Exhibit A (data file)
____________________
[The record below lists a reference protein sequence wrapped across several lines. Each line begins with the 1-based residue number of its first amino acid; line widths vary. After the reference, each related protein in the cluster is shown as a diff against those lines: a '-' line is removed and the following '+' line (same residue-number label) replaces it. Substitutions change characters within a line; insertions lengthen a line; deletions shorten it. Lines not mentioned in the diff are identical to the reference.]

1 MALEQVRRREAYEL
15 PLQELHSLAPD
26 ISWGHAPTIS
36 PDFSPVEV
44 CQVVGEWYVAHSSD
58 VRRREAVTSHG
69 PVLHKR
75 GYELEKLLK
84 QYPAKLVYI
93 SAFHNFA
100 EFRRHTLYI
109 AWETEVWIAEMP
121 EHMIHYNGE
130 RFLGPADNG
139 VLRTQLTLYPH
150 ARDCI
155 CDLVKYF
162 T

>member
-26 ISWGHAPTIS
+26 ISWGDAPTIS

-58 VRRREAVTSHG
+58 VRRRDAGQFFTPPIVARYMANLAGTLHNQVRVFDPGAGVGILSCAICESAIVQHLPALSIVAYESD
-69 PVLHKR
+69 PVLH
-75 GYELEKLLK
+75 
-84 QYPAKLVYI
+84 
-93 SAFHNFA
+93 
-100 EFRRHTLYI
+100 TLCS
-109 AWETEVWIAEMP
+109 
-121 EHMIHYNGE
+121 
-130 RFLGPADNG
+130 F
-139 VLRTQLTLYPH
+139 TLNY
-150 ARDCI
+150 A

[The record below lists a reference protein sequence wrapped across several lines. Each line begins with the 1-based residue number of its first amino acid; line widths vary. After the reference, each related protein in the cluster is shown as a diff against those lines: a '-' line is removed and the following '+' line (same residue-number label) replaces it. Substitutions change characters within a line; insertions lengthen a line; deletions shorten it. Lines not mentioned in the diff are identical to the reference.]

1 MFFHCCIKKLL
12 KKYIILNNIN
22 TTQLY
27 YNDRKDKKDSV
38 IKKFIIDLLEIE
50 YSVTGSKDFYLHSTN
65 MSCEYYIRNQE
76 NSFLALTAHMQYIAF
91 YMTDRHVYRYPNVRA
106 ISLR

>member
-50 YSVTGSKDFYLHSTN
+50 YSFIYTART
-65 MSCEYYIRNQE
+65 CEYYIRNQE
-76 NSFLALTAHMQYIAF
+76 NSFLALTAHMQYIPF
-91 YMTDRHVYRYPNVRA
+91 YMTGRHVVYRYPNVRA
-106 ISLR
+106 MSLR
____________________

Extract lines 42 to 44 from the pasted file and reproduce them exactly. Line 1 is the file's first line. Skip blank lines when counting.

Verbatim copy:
+139 TLNY
-150 ARDCI
+150 A